For Turkey’s Kurds, Nowruz Symbolizes Political Resistance
Kurds gather in southern Turkey to mark Nowruz and attempt to revitalize their push for independence
Holding a loft the Iraqi Kurdistan flag he smuggled past police in his underwear, Ayhan Turkmen stands out in a crowd of hundreds of thousands of Kurds celebrating Nowruz in the southeastern city of Diyarbakir. “The police took one flag from me, but I had this other one hidden just in case,” Turkmen says with a grin, as people stop to ask him if they can pose for a picture.
More than 4,000 police officers are securing the festival, forming multiple perimeters around an open park with space in the center for the giant bonfire that will be lit to mark the Persian New Year and the beginning of spring. Women in colorful Kurdish Nowruz dresses press against others in olive jumpsuits styled after Kurdish separatist fighters as they queue to pass through the checkpoints. With hundreds of Kurds killed by ISIS bombers in Turkey over the last few years, Nowruz is a prime target, so police carefully check for weapons, at one point even shooting and killing a man who was found with a knife.
But the police aren’t just there for security. Flags and banners supporting the separatist Kurdistan Workers Party (PKK) and the myriad of other Kurdish militias in the region – once a ubiquitous sight at Nowruz – have been banned this year. “Even last year, we were free to bring whatever we wanted, and you would see pictures of Ocalan all over this park,” says Turkmen, referring to the PKK’s imprisoned leader Abdullah Ocalan.
For Kurds, Nowruz has come to symbolize political resistance. In the 1990s, at the height of the last PKK insurgency, tanks rolled into villages outside Diyarbakir, where they confronted Kurds trying to gather to celebrate Nowruz. At least 100 people were killed in 1992 by soldiers trying to enforce a ban on the festival.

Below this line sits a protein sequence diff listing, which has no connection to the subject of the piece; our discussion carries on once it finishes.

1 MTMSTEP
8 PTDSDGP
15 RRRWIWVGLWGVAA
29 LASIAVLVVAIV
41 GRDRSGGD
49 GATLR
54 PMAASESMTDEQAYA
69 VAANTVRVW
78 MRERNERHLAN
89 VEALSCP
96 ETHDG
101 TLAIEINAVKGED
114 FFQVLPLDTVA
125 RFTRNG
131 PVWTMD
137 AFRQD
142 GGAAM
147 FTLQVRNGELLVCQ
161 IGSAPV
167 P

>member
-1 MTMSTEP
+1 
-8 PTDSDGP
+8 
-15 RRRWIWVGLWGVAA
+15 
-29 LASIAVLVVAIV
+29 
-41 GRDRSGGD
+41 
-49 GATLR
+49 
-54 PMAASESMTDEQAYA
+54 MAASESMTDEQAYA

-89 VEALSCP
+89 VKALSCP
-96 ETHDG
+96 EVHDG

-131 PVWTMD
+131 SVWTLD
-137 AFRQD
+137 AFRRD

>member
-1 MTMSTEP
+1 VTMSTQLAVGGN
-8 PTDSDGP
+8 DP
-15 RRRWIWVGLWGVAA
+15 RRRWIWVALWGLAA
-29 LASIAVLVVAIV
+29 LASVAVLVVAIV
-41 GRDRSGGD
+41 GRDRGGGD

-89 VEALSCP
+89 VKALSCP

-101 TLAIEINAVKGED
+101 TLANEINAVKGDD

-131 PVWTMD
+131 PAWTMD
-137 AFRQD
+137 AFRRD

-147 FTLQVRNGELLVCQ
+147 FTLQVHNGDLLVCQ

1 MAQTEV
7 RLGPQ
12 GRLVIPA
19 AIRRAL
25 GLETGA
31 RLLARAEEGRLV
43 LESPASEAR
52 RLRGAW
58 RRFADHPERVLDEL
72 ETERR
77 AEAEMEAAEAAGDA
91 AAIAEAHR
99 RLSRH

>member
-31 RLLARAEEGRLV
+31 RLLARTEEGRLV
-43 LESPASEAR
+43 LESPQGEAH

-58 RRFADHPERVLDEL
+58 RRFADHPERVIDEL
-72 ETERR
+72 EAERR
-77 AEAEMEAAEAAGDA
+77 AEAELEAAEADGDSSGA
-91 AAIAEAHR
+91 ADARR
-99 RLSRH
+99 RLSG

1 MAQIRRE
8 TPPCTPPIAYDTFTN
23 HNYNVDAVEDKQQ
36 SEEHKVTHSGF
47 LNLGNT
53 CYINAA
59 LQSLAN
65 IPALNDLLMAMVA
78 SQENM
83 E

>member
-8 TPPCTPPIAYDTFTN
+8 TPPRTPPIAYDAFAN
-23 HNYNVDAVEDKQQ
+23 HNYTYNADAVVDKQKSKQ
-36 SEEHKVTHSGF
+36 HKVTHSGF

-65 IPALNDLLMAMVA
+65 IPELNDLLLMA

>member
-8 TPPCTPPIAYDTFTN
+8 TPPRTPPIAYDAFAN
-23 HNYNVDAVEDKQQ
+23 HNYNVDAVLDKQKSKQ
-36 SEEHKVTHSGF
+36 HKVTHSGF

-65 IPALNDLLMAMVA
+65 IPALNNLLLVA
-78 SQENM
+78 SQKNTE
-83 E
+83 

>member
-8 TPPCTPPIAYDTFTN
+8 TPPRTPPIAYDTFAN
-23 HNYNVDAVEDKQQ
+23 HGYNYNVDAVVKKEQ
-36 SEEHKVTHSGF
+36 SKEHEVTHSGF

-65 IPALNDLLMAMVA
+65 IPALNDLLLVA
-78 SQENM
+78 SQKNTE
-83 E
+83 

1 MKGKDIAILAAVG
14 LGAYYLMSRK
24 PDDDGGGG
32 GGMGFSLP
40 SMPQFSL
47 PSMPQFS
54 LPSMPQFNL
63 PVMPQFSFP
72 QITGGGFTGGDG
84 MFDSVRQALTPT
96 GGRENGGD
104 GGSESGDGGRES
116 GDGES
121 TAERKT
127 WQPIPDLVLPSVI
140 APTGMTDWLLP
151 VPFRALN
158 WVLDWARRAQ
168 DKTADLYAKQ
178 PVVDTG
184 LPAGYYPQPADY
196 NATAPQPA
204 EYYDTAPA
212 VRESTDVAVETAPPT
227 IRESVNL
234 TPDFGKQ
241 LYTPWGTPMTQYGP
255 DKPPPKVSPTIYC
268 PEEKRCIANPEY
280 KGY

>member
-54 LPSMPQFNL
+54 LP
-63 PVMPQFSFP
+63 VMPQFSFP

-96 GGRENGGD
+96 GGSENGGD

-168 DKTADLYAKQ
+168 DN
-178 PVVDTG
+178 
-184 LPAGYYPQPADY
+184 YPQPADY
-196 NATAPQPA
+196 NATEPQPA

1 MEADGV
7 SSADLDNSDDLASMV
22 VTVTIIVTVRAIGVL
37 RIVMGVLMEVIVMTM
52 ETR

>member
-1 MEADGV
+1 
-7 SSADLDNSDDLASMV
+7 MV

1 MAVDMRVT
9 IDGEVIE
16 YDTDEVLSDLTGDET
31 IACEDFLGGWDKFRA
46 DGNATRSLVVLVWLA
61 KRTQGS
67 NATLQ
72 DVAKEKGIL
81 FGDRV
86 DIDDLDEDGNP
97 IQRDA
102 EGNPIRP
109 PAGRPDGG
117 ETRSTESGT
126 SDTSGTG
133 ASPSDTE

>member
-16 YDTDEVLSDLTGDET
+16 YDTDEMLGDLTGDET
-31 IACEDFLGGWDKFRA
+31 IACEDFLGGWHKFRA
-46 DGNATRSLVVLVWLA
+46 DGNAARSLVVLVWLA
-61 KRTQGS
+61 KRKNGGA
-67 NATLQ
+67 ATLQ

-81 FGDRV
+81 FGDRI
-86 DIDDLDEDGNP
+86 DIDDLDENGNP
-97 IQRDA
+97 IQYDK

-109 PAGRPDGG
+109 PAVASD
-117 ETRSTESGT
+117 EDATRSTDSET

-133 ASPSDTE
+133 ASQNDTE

By 2009, the political space had opened up, and the ruling Justice and Development Party (AKP) was enlisting Kurdish politicians to negotiate with the imprisoned Ocalan. In 2013, at the Newroz festival in Diyarbakir, they read out a statement form the Middle East’s most well-known guerrilla leader calling on his followers to lay down arms. “It was a glorious scene, that speech, of course, people were happy to hear Ocalan say that,” said Orun, a Kurdish man who came from a village outside the city for the festival.
With the threat of an ISIS attack and the crackdown on the Kudish political scene, many regular Nowruz attendees were reluctant to celebrate.
Less than three years ago, the situation was the opposite in Diyarbakir. The Peoples Democratic Party (HDP), a leftist grassroots party that became the most successful pro-Kurdish party in Turkish history, was winning district elections across the Kurdish southeast, and in 2015, became the third largest party in Parliament. HDP leaders helped secure the 2013 ceasefire, and in 81 districts in the south east they set about undoing decades of restrictions on Kurdish culture, putting up signs around Diyarbakir in Kurdish, and pouring funds into festivals like Nowruz.
The HDP’s success also allowed activists to create regional cooperatives to implement ideas Ocalan had long advocated for, including setting up local autonomous structures and women’s rights cooperatives.